Every year somewhere between 1500 and 1600 students fail to graduate from high schools in Montana.   But that’s okay, at least most of them graduated, right?  Wrong!  Most of us would say that’s completely unacceptable.  Most of us would demand that those 1500 kids get as good an education as everyone else.

This week, Superintendent of Public Instruction Denise Juneau released her report on Montana’s public school dropout rates. For those of us who are policy wonks it makes fascinating reading!  According to this report, “The economy of Montana would see a combination of crime-reduction savings and additional revenue of about $19.6 million each year if the male high school graduation rate increased by just 5 percent.”  The report goes on to state, “Almost 30% of Montana’s high school dropouts meet the federal definition of low-income, which is twice the rate of high school graduates.”

 My question is this, why aren’t we offering some options to those kids who drop out?  Why don’t we give them the chance to try something different?

 For the past two weeks the Montana education establishment has sent out press release after press release, raking the Montana Family Foundation over the coals because we support school choice.  They’ve even gone so far as to say we want to destroy the public school system.  Nothing could be further from the truth.  We simply look at numbers like those mentioned above, declare them unacceptable and look for workable solutions.  Montana is one of only eight remaining states with no school choice.  Other states are leaving us in the dust and it’s time that changed.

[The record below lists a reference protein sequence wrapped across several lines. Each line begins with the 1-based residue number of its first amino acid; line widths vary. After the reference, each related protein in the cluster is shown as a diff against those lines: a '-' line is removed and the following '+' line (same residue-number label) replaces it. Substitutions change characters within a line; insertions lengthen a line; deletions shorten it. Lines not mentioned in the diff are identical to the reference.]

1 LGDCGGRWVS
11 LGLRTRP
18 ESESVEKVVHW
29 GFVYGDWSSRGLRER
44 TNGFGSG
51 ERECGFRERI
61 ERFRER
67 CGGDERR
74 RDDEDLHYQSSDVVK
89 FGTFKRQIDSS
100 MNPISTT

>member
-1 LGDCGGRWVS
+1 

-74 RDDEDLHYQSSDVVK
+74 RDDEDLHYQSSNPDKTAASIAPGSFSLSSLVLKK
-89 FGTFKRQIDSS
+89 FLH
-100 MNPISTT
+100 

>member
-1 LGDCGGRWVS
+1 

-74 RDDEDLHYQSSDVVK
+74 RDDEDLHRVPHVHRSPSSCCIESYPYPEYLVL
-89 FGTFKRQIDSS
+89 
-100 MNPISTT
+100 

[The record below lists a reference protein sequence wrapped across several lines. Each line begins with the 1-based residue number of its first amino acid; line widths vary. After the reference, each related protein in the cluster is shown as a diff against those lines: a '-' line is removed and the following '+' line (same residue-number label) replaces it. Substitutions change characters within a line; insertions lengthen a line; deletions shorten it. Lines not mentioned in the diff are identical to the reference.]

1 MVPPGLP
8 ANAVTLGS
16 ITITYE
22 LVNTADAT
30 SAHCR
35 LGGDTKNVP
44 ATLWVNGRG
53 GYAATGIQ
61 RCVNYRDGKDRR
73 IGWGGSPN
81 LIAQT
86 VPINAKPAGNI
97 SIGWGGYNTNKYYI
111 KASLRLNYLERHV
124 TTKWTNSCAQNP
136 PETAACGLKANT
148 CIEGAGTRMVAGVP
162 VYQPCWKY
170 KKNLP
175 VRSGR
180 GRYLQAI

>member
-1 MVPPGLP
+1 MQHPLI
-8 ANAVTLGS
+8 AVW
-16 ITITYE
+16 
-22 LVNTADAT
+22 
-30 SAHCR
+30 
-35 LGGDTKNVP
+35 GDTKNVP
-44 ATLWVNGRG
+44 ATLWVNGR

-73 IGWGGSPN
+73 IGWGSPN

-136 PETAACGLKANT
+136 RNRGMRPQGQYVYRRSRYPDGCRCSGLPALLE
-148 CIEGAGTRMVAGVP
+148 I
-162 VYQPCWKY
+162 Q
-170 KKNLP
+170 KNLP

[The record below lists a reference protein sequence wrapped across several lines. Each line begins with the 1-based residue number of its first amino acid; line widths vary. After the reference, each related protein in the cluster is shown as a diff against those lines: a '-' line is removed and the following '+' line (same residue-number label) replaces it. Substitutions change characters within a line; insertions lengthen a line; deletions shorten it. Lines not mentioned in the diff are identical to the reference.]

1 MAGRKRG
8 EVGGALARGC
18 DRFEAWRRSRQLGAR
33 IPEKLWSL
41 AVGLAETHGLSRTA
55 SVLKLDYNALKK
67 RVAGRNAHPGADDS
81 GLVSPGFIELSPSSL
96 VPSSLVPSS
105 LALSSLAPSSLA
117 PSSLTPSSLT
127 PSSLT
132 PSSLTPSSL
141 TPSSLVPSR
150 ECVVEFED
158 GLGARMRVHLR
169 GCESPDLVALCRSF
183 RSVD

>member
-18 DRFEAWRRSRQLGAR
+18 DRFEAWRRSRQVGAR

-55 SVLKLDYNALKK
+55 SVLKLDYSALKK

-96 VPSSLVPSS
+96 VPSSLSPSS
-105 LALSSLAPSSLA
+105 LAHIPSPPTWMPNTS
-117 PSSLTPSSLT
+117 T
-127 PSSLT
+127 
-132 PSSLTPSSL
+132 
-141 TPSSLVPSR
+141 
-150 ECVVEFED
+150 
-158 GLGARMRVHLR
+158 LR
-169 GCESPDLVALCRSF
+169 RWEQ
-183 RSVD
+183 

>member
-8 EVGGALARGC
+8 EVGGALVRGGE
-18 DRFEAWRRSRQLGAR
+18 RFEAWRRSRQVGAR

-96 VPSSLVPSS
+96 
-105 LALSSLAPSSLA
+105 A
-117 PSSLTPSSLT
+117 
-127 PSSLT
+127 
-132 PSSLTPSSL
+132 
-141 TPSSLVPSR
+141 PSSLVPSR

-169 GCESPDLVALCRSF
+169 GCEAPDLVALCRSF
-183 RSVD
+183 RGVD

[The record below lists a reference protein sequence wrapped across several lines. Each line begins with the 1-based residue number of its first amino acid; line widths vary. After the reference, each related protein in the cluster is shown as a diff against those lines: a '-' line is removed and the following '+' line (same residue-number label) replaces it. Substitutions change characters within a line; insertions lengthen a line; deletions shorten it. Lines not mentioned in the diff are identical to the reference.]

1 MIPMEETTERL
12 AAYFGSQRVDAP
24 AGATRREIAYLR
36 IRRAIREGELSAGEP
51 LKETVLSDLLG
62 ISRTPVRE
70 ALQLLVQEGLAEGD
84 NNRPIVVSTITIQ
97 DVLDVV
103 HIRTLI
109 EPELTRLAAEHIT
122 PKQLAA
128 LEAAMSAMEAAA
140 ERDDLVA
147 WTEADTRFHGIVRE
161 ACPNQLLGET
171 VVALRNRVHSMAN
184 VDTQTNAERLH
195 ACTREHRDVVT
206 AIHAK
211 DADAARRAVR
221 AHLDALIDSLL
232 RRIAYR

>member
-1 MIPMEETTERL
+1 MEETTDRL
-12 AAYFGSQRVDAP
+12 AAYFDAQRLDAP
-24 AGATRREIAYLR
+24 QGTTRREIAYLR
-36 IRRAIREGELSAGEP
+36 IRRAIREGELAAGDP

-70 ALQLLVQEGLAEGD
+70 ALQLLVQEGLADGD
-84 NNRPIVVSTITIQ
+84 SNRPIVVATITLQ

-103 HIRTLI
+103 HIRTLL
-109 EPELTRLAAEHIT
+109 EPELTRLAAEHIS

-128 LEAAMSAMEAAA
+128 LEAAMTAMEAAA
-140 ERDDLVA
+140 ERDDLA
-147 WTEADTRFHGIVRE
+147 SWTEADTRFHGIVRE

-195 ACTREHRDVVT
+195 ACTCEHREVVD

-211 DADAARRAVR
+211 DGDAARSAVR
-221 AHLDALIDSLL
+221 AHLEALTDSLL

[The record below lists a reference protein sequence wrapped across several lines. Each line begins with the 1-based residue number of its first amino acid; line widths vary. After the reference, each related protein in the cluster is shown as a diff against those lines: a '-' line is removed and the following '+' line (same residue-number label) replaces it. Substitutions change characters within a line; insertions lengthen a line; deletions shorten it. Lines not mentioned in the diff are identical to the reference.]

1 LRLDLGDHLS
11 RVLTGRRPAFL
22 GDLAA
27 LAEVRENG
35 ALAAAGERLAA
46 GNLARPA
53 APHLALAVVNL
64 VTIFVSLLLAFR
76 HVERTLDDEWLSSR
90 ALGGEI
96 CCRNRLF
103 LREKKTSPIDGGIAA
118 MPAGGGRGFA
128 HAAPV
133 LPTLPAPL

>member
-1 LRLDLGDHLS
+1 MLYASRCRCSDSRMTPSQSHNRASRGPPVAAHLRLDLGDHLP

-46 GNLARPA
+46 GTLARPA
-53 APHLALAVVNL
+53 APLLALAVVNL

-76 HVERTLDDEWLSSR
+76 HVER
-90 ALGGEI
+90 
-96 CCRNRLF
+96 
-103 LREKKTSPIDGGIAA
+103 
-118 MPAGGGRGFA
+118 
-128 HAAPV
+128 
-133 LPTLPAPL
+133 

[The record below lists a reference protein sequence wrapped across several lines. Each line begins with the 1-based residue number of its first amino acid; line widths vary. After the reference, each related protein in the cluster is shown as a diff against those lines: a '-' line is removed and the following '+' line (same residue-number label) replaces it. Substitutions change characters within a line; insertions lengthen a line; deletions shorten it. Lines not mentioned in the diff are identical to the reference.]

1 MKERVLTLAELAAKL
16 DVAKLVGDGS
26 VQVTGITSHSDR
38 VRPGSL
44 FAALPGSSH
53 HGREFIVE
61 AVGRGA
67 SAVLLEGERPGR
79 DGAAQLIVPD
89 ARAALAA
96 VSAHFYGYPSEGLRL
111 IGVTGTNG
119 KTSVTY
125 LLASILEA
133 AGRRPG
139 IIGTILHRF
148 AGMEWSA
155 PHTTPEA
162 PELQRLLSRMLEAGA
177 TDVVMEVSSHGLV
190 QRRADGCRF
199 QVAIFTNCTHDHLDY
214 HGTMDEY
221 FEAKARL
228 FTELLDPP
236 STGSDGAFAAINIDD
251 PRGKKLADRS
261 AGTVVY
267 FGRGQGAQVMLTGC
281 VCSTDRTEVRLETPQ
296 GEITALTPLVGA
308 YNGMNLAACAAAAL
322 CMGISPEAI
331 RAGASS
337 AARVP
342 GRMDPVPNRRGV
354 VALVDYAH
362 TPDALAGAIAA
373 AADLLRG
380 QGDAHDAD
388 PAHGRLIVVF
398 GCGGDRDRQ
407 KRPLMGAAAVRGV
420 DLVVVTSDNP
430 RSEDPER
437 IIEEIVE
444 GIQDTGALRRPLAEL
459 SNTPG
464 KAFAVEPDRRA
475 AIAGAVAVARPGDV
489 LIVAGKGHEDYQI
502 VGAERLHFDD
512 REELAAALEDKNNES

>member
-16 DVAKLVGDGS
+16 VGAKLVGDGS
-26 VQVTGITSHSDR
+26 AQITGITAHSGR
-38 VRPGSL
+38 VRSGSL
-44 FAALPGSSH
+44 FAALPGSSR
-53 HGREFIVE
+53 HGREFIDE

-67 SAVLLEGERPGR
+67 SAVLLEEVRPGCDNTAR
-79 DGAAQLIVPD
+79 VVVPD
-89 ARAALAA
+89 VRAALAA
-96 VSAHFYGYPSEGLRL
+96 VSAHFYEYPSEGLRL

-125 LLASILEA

Montana’s public schools serve most students just fine – 85 percent of them, according to the report. But there are unquestionably some students who are not being well-served. They’re in danger of dropping out, and it’s those students who are the best argument for school choice.

 Seeing that nearly 15% of Montana high school students don’t successfully graduate in four years, there will be a certain faction in the legislature who will propose the same old solutions that have been tried for years in Montana:

 “Put more money into the current system.”

“Force kids to stay in the current system longer.”

 But there’s an old saying that the definition of insanity is doing the same thing over and over again and expecting different results. My question is, if we want real change in the lives of these kids, why not try something different?  Why not try the solutions that are already working in other states?

On example is Public Charter Schools.  They’re already working well in 42 states. If there’s a young man who’s failing in the public schools, and just needs a different environment, a charter schools could offer it to him.

The way charter schools work is that a group of citizens – maybe a trade union, a local community college or even a local public school district can gather together for the purposes of forming a school that works differently. They may focus on the arts or technology or the trades, but all provide a solid core curriculum.   Once the new school passes all the important regulatory hurdles, the local school board can fund it and they can begin helping students succeed.

Charter schools have been tried in almost every other state in America, Presidents as different as George W. Bush and Barack Obama favor charter schools.  Why?  Because they work and they help kids.  When 1500 to 1600 students regularly fail to graduate, it’s time to set aside ideology and special interest group politics.  It’s time to stop doing the same thing over and over, and expecting different results.

It’s time to look for real solutions and alternatives, public charter schools would be a good place to start.